Assuntos
Potenciais de Ação/fisiologia , Hipocampo/fisiologia , Córtex Visual/fisiologia , Simulação por Computador , Hipocampo/citologia , Humanos , Modelos Neurológicos , Neurônios/fisiologia , Córtex Visual/citologia
18.
Nat Commun ; 12(1): 3558, 2021 06 11.
Artigo em Inglês | MEDLINE | ID: mdl-34117238

RESUMO

Hippocampal place cells contribute to mammalian spatial navigation and memory formation. Numerous models have been proposed to explain the location-specific firing of this cognitive representation, but the pattern of excitatory synaptic input leading to place firing is unknown, leaving no synaptic-scale explanation of place coding. Here we used resonant scanning two-photon microscopy to establish the pattern of synaptic glutamate input received by CA1 place cells in behaving mice. During traversals of the somatic place field, we found increased excitatory dendritic input, mainly arising from inputs with spatial tuning overlapping the somatic field, and functional clustering of this input along the dendrites over ~10 µm. These results implicate increases in total excitatory input and co-activation of anatomically clustered synaptic input in place firing. Since they largely inherit their fields from upstream synaptic partners with similar fields, many CA1 place cells appear to be part of multi-brain-region cell assemblies forming representations of specific locations.


Assuntos
Hipocampo/fisiologia , Células de Lugar/fisiologia , Memória Espacial/fisiologia , Sinapses/fisiologia , Potenciais de Ação/fisiologia , Animais , Comportamento Animal , Região CA1 Hipocampal , Dendritos/fisiologia , Ácido Glutâmico , Hipocampo/diagnóstico por imagem , Masculino , Camundongos , Camundongos Endogâmicos C57BL , Modelos Neurológicos , Plasticidade Neuronal/fisiologia , Neurotransmissores
19.
Psychopharmacology (Berl) ; 238(8): 2297-2312, 2021 Aug.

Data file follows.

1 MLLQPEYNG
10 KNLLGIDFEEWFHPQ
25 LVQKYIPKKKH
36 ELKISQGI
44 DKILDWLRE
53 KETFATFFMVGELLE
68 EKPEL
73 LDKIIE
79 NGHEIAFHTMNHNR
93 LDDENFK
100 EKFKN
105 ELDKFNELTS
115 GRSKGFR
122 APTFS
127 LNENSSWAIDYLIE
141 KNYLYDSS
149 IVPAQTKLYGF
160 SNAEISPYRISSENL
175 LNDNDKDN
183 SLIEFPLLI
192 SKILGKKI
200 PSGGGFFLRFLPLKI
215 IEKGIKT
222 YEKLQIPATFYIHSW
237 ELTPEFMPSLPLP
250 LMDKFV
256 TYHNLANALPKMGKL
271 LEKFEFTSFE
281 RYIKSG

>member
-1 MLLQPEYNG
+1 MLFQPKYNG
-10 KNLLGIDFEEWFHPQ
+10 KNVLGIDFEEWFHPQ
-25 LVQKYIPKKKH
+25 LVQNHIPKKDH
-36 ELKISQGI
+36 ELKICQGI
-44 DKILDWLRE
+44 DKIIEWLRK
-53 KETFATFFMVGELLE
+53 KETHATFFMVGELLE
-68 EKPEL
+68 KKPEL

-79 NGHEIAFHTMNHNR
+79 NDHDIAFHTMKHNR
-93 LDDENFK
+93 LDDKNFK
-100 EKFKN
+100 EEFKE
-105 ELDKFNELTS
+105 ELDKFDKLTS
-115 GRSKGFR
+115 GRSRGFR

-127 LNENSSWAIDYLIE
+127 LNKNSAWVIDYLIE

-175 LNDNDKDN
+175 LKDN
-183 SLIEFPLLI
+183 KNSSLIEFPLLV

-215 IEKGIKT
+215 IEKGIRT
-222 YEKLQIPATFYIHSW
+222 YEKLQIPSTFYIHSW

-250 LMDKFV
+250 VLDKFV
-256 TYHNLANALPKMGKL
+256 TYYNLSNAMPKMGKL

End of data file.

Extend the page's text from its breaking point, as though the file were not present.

Artigo em Inglês | MEDLINE | ID: mdl-33991198

RESUMO

RATIONALE AND OBJECTIVE: Environmental enrichment (EE) has been shown in old rats to improve learning and memory. Vitamin D (VitD) has also been shown to modulate age-related, cognitive dysfunction. As both EE and VitD could work to improve cognition via enhancement of neurotrophic factors, their effects might occlude one another. Therefore, a clinically relevant question is whether noted cognition-promoting effects of EE and VitD can co-occur. METHODS: Aged rats were housed for 6 weeks in one of three housing conditions: environmentally enriched (EE), socially enriched (SE), or standard condition (SC). Further, a 4th group was co-treated with VitD supplementation (400 IU kg-1 daily, 6 weeks) under EE conditions (EE + VitD). RESULTS: Treatment with VitD and EE housing were associated with higher score on measures of learning and memory and exhibited lower anxiety scores compared to EE alone, SE or SC as assayed in the elevated plus maze, Morris water maze, passive avoidance, and open field tasks. Additionally, in the EE + VitD group, mRNA expression levels of NGF, TrkA, BDNF, Nrf2, and IGF-1 were significantly higher compared to expression seen in the EE group. Furthermore, field potential recordings showed that EE + VitD resulted in a greater enhancement of hippocampal LTP and neuronal excitability when compared to EE alone. CONCLUSIONS: These findings demonstrate that in aged rats exposure to EE and VitD results in effects on hippocampal cognitive dysfunction and molecular mechanisms which are greater than effects of EE alone, suggesting potential for synergistic therapeutic effects for management of age-related cognitive decline.